Neuroscientist Lipska was diagnosed early in 2015 with metastatic melanoma in her brain's frontal lobe. As the cancer progressed and was treated, the author experienced behavioral and cognitive symptoms connected to a range of mental disorders, including her professional specialty, schizophrenia. Lipska's family and associates were alarmed by the changes in her behavior, which she failed to acknowledge herself. Gradually, after a course of immunotherapy, Lipska returned to normal functioning, recalled her experience and, through her knowledge of neuroscience, identified the ways in which her brain changed during treatment. Lipska admits her condition was unusual; after recovery she was able to return to her research and resume her athletic training and compete in a triathalon. Most patients with similar brain cancers rarely survive to describe their ordeal. Lipska's memoir, coauthored with journalist McArdle, shows that strength and courage but also a encouraging support network are vital to recovery...
|Title||:||The Neuroscientist Who Lost Her Mind: My Tale of Madness and Recovery|
|Number of Pages||:||208 pages|
|Url Type||:||Home » Download » The Neuroscientist Who Lost Her Mind: My Tale of Madness and Recovery|
The Neuroscientist Who Lost Her Mind: My Tale of Madness and Recovery Reviews
While the author makes no mention of this, to me this book manages to highlight the stunning inequality in the US healthcare system. The author is wealthy, her children are well off, her son in law’s parents are wealthy; she is extremely well connected, white, and lives in D.C. giving her location advantage. She needed all these factors to survive.
Most of us in her health situation would be dead, but because she had means and access she has now survived 3 years out from her malignant melanoma d ...more
One day, Barbara Lipska, two time cancer survivor, doctor, and a researcher trying to discover physical markers of schizophrenia in the brain, puts a nice gloppy mass of henna on her hair, wraps it in plastic, and goes for a run. A very long run- we becomes disoriented and lost for quite a while. She returns with red dye running down her head and body, looking like a victim of a serious crime. Then she suddenly loses a quarter of her visual field. Despite being aware that this means something ba ...more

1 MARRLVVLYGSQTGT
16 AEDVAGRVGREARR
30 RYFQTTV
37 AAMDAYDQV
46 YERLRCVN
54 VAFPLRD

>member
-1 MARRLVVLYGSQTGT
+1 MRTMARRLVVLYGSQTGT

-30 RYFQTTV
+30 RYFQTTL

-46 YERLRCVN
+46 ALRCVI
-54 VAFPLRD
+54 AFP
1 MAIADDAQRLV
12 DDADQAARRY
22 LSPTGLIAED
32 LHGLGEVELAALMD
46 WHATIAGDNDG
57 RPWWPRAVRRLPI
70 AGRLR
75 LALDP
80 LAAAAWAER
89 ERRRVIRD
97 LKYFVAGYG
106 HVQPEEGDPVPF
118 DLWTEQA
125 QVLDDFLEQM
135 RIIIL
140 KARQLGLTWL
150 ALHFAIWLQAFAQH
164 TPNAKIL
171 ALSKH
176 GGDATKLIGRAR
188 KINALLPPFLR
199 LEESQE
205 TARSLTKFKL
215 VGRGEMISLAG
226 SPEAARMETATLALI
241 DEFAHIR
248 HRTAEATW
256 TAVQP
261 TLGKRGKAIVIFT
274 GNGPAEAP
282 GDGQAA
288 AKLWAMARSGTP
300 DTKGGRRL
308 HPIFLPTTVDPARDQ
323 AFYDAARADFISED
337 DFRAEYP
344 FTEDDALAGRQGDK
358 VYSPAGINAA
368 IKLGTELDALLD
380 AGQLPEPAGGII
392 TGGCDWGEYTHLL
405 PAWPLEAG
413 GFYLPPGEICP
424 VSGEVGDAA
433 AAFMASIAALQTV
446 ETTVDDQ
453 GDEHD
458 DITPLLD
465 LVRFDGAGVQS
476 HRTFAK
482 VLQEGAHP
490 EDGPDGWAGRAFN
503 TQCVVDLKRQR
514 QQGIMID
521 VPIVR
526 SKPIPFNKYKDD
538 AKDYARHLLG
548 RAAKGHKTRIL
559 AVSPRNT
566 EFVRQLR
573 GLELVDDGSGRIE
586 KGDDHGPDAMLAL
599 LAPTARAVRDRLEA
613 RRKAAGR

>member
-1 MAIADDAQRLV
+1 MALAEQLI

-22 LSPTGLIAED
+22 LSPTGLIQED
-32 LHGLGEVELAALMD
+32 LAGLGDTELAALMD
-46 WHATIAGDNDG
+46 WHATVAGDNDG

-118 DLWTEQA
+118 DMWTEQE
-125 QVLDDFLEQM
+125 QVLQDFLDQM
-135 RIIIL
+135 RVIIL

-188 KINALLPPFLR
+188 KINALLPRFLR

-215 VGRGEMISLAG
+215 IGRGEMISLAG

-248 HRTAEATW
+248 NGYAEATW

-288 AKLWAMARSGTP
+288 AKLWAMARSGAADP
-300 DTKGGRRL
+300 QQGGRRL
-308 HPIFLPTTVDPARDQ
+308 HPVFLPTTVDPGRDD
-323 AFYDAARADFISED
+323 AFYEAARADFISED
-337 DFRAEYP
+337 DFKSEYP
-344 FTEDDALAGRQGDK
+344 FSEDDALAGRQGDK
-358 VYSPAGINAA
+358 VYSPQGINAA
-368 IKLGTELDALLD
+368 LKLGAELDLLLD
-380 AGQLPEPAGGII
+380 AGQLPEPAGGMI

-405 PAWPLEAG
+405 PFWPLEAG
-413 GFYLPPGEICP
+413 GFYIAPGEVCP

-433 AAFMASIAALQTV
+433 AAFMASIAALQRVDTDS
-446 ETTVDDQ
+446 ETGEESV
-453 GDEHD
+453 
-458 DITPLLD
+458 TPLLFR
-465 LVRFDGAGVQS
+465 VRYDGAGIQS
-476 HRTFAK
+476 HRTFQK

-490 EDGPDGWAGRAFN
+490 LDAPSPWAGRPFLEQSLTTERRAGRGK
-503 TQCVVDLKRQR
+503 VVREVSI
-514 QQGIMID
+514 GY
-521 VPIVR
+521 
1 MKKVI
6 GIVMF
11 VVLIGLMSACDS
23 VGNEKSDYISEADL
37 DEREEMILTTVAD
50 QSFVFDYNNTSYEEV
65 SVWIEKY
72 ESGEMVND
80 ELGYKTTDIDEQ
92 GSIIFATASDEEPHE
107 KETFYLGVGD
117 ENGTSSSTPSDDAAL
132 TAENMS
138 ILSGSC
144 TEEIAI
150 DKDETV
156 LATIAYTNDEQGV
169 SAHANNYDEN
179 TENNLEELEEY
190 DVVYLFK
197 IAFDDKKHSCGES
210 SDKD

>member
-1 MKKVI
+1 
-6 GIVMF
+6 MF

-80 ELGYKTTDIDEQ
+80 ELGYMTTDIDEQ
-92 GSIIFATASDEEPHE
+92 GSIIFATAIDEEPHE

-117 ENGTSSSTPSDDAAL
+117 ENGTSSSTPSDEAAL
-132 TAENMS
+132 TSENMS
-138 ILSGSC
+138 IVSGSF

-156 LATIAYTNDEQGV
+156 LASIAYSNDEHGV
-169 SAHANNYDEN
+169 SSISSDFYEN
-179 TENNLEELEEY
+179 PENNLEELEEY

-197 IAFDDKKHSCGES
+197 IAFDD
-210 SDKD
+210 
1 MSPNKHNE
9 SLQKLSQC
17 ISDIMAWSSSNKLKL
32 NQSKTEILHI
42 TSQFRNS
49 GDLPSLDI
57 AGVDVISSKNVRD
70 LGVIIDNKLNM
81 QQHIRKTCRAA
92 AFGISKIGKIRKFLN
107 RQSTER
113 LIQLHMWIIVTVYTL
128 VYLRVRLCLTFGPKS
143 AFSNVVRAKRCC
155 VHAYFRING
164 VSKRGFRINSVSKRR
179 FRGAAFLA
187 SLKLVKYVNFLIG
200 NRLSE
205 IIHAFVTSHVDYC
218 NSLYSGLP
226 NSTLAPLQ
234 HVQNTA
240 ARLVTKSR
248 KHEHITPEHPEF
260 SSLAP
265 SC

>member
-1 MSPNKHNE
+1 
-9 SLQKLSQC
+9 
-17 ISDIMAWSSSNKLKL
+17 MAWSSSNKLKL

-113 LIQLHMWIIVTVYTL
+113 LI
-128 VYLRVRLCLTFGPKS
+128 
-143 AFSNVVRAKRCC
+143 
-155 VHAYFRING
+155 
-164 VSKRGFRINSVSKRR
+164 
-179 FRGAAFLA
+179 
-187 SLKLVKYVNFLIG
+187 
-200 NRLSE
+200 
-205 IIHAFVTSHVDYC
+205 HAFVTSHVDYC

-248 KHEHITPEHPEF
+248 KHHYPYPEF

Dr. Barbara Lipska, a neuroscientist, moved her family from Poland to America for better educational and job opportunities. Readers learn that she is in charge of the National Institute of Mental Health Brain Bank where scientists study the brains of the deceased trying to understand mental illness and brain function.
Dr. Lipska shares her story of how the melanoma that she was treated for earlier in life came raging back in the form of tumors attacking her brain. Many of the tumors were located ...more
While this book was well-written, I found it surprising in several ways. I expected some deep insights on the part of the author about going through this significant period of suffering, but instead the story is simply about the triumph of science and (her own) human determination. Both are obviously important, but the author shares disappointingly little about what she may have learned about empathy or compassion or the deep lessons that only suffering can produce. What we get instead, is an en ...more
Barbara Lipska, a Polish-born neuroscientist who serves as director of the Human Brain Collection Core at the National Institute of Mental Health in Bethesda, Maryland, is a long-time researcher in the field of schizophrenia. After being diagnosed with breast cancer in 2009 and melanoma in 2011, Lipska had gone on to enjoy good health and a very active lifestyle for several years. Although advised in 2011 that there was a 30% chance of the melanoma recurring, she was confident that she had beate ...more
fascinating recount of this woman's ordeal. I found her writing style hard to warm to, but her story is incredible and her resolve, tenacity, and resiliency are amazing
"I am a neuroscientist. For my entire career, I have studied mental illness. My specialty is schizophrenia. In June 2015, without warning, my own mind took a strange and frightening turn. As a result of metastatic melanoma in my brain, I began a descent into mental illness that lasted about two months."—Barbara K. Lipska
I really enjoy books about neuroscience and the brain. I think the book that really turned me on to the subject matter was Brain on Fire. Like that book, I read this one in two ...more
Many thanks go to Barbara Lipska, Houghton Mifflin, and Netgalley for the free copy of this book in exchange for my unbiased review.
If Brain on Fire had an impact on you then you must read this book
This woman was a Polish immigrant and of the highest intellect. She ran her own brain study clinic, which makes what happened to her all the more ironic. She was a strong athlete and excelled at several activities. She cooked dinner every night for her family. But she lost all of that and ...more